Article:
Depending on your field, you may use first-person pronouns (I, we) in academic writing. Second-person pronouns (you, yours) should be avoided almost always. Third-person pronouns (he, she, it) can be used to refer to people in a general way.
When writing about individuals, avoid using the word "they" because it is not acceptable gender-neutral language. Use the words "one" or "someone" instead.
In academic writing, we often describe groups of people using terms such as "those people over there". When writing in this manner, use the plural form of the word "people" (not "they") to indicate that you are referring to more than one person.
It is also acceptable to use we when discussing groups of people. For example: "We will be studying animals in class today."
Using we is appropriate in an academic setting because it does not discriminate against any individual. Also, remember to use proper grammar when describing groups of people!
When we write, we have a propensity to personalize it by writing in the first person. In other words, we employ pronouns like "I" and "we." When writing personal information, a journal, or a novel, this is appropriate. It is, nevertheless, uncommon in scholarly writing. Rather than writing about yourself, others will be interested in your views so please consider someone else instead!
The first person also refers to narratives that are told by a single character. This could be a story within a story, an autobiography, or a diary entry. Scholarly articles are usually written by teams of people, so they cannot be written by only one author. Instead, they are divided into paragraphs, sections, and chapters that may be written by different people.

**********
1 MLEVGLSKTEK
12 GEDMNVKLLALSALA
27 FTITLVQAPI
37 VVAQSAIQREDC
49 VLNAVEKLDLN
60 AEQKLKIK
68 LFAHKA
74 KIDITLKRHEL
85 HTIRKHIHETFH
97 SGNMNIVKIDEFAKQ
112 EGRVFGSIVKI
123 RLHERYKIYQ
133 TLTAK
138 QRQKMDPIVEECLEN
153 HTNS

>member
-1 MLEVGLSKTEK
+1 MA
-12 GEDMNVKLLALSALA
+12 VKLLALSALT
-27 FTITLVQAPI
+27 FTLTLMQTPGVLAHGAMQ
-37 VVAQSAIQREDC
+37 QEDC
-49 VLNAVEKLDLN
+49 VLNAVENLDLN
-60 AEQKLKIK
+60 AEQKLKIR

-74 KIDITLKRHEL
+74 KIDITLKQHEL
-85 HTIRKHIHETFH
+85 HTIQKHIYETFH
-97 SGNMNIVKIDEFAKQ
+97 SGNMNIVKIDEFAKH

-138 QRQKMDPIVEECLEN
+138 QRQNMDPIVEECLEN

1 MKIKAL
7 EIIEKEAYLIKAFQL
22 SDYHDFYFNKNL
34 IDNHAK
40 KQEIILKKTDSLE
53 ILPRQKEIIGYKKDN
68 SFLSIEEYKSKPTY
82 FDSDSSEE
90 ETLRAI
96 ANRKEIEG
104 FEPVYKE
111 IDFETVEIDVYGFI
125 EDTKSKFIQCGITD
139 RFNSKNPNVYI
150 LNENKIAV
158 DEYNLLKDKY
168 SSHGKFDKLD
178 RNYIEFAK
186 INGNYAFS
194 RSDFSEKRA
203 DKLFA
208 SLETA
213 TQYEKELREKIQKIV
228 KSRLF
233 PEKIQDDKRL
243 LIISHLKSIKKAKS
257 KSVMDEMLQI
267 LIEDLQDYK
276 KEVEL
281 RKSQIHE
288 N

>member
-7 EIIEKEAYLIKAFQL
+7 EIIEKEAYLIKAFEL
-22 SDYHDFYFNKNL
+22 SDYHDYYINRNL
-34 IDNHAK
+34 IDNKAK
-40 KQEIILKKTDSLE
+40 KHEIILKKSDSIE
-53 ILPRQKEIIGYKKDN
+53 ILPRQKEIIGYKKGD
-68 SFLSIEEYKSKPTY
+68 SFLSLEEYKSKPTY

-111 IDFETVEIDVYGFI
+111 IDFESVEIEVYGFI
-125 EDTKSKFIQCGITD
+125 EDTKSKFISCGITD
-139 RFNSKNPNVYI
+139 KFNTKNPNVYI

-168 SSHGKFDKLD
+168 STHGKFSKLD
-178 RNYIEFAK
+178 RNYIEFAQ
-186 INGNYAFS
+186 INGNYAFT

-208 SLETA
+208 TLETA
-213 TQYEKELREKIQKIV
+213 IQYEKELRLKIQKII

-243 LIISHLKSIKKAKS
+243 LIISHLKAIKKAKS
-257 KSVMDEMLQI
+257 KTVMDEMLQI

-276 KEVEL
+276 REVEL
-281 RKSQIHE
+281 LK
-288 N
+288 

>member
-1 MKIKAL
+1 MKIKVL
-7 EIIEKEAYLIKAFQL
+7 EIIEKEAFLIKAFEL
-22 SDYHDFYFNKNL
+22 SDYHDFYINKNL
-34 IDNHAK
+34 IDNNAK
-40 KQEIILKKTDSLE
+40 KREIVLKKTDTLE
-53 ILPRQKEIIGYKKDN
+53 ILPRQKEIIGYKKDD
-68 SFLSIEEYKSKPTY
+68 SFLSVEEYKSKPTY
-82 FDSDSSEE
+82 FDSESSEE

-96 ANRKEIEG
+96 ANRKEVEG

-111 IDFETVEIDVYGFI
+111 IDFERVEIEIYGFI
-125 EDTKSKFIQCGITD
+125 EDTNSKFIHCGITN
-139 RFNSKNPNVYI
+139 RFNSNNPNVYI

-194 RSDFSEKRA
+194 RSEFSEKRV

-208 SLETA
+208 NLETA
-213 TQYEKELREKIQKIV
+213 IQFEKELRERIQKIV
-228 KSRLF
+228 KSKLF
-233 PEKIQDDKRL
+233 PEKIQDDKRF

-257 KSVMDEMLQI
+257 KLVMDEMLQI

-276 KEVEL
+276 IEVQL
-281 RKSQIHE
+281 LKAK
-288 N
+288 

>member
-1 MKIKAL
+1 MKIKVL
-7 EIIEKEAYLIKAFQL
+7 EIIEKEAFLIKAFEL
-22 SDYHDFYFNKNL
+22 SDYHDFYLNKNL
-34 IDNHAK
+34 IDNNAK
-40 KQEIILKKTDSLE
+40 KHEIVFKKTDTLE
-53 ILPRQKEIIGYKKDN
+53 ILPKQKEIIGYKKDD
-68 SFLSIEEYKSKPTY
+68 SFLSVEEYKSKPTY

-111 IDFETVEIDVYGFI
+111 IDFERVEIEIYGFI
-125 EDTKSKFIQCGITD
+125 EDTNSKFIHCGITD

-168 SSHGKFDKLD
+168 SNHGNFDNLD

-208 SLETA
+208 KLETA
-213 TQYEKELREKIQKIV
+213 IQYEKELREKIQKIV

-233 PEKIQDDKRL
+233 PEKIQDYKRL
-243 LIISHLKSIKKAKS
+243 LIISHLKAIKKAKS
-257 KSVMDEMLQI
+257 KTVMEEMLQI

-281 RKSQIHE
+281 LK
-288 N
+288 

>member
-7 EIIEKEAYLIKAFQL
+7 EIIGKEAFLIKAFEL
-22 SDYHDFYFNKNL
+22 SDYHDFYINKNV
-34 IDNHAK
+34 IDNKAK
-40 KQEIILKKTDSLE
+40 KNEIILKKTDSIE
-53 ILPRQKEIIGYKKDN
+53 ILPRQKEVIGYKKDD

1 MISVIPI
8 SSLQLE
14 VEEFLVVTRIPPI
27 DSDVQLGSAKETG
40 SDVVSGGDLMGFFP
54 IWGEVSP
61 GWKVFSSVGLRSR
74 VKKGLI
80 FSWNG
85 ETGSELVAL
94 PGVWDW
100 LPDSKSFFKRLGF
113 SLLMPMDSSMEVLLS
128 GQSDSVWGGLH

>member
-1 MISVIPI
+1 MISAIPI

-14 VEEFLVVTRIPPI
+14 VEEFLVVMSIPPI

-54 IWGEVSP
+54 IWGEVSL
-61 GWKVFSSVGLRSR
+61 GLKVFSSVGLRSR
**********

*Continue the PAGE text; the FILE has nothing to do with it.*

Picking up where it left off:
Even though scholars may use the first person when writing about others, it is not recommended for technical documents as these tend to be written by committees and involve many voices. For example, a research paper might include a first paragraph that is written by the researcher and then further discussed with colleagues before being completed by everyone involved. Even if you are the sole writer, try to imagine how your article would be read by another person -- what would they need to know about you and your topic to understand everything there is to know about it?
Using the first person is common in journals, magazines, and newspapers because these genres are generally written by individuals rather than teams.
Yes, you can use "we" in your manuscript to refer to yourself and your co-authors. Whether you use first-person pronouns or not is a matter of personal preference. Of course, if your publisher's author requirements state "do not use I or we in your book," avoid using I or us.
Second-person points of view are often avoided in academic writing in favor of third-person points of view. Second person can be too informal for academic writing, and it can also alienate the reader if they do not empathize with the topic. Third-person points of view are easier to write in and read about because the writer is not directly addressing the audience.
First person points of views are rarely used in academic writing because the writer's opinion is assumed to be relevant to the audience. First person narratives are difficult to write in because the author is telling his or her story rather than reporting on other people's experiences. This type of writing can be interesting but takes effort to write well.
It is important that academic writing uses simple language, is clear and concise without being vague, and is accurate. It should be able to hold an audience's interest through effective use of narrative, analogy, and example. Writing that uses specific details and examples can help readers understand the topic more deeply. Writing that lacks specificity may make the topic seem like a random collection of ideas rather than a coherent subject matter.
Academic writing that uses first person points of view can be difficult to read about because the writer is talking directly to the audience rather than describing someone else's experience.